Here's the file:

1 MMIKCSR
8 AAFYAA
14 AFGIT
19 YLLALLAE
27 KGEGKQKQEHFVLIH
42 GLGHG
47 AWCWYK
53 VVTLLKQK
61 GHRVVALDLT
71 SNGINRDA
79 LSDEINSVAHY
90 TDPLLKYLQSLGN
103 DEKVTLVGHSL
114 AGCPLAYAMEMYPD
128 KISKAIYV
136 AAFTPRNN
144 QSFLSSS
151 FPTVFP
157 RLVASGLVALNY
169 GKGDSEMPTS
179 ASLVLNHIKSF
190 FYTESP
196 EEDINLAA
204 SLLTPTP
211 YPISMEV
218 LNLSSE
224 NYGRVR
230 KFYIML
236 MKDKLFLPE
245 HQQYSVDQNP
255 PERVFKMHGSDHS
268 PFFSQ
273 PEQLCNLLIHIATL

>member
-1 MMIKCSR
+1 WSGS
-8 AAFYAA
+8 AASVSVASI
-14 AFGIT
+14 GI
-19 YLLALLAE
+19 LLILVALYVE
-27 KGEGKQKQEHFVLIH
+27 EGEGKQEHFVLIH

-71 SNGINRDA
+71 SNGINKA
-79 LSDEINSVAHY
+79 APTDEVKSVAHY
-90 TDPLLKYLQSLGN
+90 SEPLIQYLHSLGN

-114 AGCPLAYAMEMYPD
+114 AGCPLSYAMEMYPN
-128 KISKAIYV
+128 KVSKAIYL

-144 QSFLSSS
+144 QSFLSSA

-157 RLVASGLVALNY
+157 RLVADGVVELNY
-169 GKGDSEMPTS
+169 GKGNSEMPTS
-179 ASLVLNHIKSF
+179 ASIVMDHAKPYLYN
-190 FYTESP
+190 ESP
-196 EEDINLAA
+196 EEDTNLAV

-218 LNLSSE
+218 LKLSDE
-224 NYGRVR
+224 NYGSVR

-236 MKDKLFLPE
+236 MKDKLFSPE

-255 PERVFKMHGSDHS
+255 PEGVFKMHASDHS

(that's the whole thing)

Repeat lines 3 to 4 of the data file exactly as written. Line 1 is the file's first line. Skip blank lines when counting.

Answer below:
14 AFGIT
19 YLLALLAE